The opening lines of Charles Dickens’s A Tale of Two Cities offer a fitting coda to 2020:

It was the best of times, it was the worst of times . . . it was the season of Light, it was the season of Darkness, it was the spring of hope, it was the winter of despair.

We’re left to contemplate the jaw-dropping list of extremes compiled during this turbulent year:

  • The coronavirus brought on the worst global pandemic in over a century.
  • In the U.S., more than 340,000 people died from Covid-19 – 85% of the number who died in battle in the four years of World War II.
  • In the second quarter, the U.S. experienced the worst quarterly drop in real GDP in 74 years of recorded quarterly history, an annualized decline of 32.9%.
  • But in the third quarter, it saw the biggest annualized gain in history: 33.4%.
  • Initial unemployment claims jumped from 251,000 to almost 3 million in a single week in March, crested at 6.2 million two weeks later, and remained above the pre-pandemic record of 695,000 every week for the remainder of the year.
  • Through bond buying, the Federal Reserve grew its portfolio by $2.7 trillion, or roughly 55%, and the U.S. Treasury funded roughly $4 trillion in grants and loans.
  • After the S&P 500 Index reached an all-time high of 3,386 on February 19, it fell 33.9% in just 32 days to 2,237 on March 23.
  • But from that low, the index regained the previous high in less than five months on August 18 (an increase of 51.5%). It ended 2020 up 67.9% from the low and up 18.4% overall for the year.
  • Unlike the credit crunches that accompanied many past crises, capital flowed like water. High yield bond issuance for the year was $450 billion, up 57% from 2019 and well above the prior record set in 2013. Investment grade debt issuance totaled $1.9 trillion, up a similar 58% from 2019 and also ahead of the previous record, set in 2017.
  • After the Fed cut its federal funds rate target to between zero and 0.25%, bond prices rose as bond yields fell in parallel. At year-end, the average A-rated bond yielded just 1.52%, and the average yield on high yield bonds (ex. energy) was just below 4%.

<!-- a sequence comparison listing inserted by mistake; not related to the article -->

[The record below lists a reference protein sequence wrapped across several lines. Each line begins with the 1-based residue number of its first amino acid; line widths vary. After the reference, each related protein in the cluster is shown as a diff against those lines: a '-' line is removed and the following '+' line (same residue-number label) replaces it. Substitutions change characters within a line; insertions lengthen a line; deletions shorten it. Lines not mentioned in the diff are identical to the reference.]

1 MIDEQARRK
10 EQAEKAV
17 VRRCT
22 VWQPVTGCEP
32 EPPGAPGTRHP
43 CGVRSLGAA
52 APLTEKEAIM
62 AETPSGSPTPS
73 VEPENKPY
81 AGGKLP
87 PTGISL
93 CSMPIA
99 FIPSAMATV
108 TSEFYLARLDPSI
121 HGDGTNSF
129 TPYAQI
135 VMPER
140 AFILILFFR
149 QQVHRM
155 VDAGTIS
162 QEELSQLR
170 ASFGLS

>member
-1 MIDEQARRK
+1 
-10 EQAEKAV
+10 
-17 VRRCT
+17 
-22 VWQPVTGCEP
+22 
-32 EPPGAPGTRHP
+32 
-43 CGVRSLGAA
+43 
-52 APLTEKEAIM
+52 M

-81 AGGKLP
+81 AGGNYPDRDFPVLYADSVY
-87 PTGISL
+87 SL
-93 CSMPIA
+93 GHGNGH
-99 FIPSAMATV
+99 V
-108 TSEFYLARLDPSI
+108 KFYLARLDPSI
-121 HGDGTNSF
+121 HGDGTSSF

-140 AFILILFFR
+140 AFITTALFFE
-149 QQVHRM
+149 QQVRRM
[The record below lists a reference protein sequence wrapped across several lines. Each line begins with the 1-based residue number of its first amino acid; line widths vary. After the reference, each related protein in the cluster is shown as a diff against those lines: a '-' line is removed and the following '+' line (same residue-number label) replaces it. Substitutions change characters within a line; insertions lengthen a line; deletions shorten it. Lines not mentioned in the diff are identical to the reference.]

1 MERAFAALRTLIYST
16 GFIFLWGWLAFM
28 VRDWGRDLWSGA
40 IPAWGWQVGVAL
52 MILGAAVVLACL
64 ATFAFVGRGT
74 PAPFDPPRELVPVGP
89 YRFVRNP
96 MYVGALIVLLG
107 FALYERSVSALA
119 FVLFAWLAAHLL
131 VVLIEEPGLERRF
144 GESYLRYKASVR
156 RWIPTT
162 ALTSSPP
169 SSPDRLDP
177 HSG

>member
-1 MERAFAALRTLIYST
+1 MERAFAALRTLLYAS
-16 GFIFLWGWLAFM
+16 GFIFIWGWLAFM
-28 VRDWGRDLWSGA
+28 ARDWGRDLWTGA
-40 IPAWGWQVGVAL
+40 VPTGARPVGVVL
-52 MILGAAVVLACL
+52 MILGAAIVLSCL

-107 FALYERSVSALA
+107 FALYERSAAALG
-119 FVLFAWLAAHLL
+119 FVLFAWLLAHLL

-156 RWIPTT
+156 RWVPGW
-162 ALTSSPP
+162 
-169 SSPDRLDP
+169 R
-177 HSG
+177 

So we had a health emergency, an ailing economy, the most generous capital market of all time, and strong stock and bond markets. The seemingly anomalous relationship between the pandemic and recession on one hand and the strong capital and stock markets on the other can be explained by the Fed’s and the U.S. Treasury’s aggressive actions.

As suggested by the above catalog of events, the buying opportunity in 2020 turned out to be very brief, especially with regard to public securities and companies with the ability to access the capital markets. Defaults affected a large dollar amount of high yield debt securities, but default rates came nowhere near the highs that had been predicted and soon began to recede. Highly motivated selling was short-lived – essentially limited to the month of March – and we never saw the full-throated panic (accompanied by margin calls, meltdowns and forced selling) witnessed in prior crises. In just a few months:

  • investors grew confident about the inevitability of an economic recovery;
  • optimism developed regarding the outlook for a Covid-19 vaccine;
  • the near-zero fed funds rate brought down prospective returns all along the capital market line;
  • risk tolerance returned, and fear of missing out took over from fear of losing money;
  • asset prices rose, and the markets bounced back; and
  • the exceptional buying opportunity came to what for our purposes was a premature end.

Last year’s extreme, rapid-fire developments – and especially their origin in an exogenous and unforeseeable event, the virus outbreak – created great challenges for investors. To have taken maximum advantage, one would have had to have gone into late February prepared for a significant shock and then turned bullish a month later. Obviously, few investors did both.

Positioning for 2021

Because the market is at a possibly critical juncture and its direction is much debated these days, I’m going to spend an unusual amount of time discussing positioning going forward. Thus, you might end up feeling this memo should have been titled Preview of 2021 rather than 2020 in Review.